Nvidia's Titan cards have always walked a fine line between the gamer-oriented GeForce and the professionally targeted Quadro. They're basically Quadro-power cards with GeForce-capability drivers. That historically plops them into the really, really expensive gaming GPU category or on the lists of video professionals who demand speed and value more than certification.
The new $2,499 Titan RTX, acard that Nvidia announced Monday, adds even more of that power to the mix. It should still appeal to gamers, especially those who want to play in 8K when it arrives in 2019. But the architecture's optimized ray-tracing and AI-acceleration cores also make it an option for more dataset-focused research, AI and machine-learning development and real-time 3D professional work that doesn't require workstation-class drivers.
The distinction between the GeForce and Quadro cards is waning over time as applications drift away from OpenGL. Adobe's video applications such as Premiere and After Effects, for example, use the CUDA cores directly for acceleration. But Photoshop is still the elephant in that room. You can still only get 30-bit color support (10 bits per channel) with the workstation drivers, which are restricted to Quadro cards.
It's hard to make direct comparisons solely based on specs, in part because Nvidia is inconsistent about the specs it provides at launch. You usually have to wait a little bit until people dig in and ferret them out.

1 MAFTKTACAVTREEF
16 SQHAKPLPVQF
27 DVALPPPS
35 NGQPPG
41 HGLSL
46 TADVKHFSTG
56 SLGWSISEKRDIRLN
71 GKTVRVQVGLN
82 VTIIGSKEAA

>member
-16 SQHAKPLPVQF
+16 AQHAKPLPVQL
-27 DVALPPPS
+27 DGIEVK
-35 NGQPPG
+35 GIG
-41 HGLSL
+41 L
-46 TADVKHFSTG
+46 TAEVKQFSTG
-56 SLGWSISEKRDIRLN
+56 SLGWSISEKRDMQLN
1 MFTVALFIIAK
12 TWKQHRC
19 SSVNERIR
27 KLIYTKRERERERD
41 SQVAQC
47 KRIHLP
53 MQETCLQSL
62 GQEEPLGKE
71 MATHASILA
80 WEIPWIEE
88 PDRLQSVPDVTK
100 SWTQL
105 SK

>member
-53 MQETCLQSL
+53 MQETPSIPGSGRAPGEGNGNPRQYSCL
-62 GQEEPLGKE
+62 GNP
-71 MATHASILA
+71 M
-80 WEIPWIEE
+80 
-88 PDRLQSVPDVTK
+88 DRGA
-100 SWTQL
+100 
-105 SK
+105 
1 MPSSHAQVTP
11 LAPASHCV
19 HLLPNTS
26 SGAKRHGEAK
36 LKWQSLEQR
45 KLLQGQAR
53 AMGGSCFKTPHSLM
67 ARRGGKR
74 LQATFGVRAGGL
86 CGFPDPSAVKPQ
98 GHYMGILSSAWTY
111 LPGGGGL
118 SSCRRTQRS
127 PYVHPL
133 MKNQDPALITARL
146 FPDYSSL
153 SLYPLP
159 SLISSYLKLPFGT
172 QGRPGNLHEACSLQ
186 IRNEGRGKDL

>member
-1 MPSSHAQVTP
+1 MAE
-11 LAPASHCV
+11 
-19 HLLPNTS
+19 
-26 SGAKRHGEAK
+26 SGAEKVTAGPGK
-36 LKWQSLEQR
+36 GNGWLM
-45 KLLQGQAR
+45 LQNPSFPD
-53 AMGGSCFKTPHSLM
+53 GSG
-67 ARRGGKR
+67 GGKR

Most of the specs Nvidia's provided for the $6,300 Quadro RTX 6000 and the $2,499 Titan RTX are almost identical -- the Quadro does have a faster base GPU clock speed and four DisplayPort connectors vs. the Titan's three. So I can't wait to find out what magic the Quadro performs that merits an almost $4,000 premium. Given that neither GPu is shipping yet (the Quadro's in preorder and the Titan is slated for the end of November), we'll have to wait and see.
On the flipside, the less-endowed Quadro RTX 5000 only costs $200 less than the Titan RTX, so you give up quite a bit of power in exchange for those workstation certifications.
As a gaming card, it looks like it'll fit right into its traditional slot as a power bump up from the highest-end GeForce. But unless it delivers a bigger performance gap than the previous generation's GTX 1080 Ti/Titan Xp, it will be doubly not worth it at twice the price of the RTX 2080 Ti. Or it will be, at least, until more games ship which take advantage of its ray-tracing processors.
||GeForce RTX 2080 Ti (Founders Edition)||Quadro RTX 5000||Quadro RTX 6000||Titan RTX||Titan Xp|
|Memory||11GB GDDR6||16GB GDDR6||24GB GDDR6||24GB GDDR6||12GB GDDR5X|
|GPU clock Speed (MHz, base/boost)||1,350/1,635||1,620/1,815||1,440/1,770||1,350M/1,770||1,405/1,582|
|Memory data rate/Interface||n/a/352 bit||n/a/256 bit||n/a/384 bit||14Gbps/384 bit||11.4Gbps/384 bit|
|Texture fill rate (gigatexels per second)||420.2||348.5||509.8||510||379.7|
|Ray Tracing (Gigarays per second)||10||8||10||11||n/a|
|FP32 (TFLOPS, max)||14||11.2||16.3||n/a||12.1|
Correction, 12:55 p.m. PT: An earlier headline on this story had the incorrect price for the Nvidia Titan RTX. It costs $2,500.
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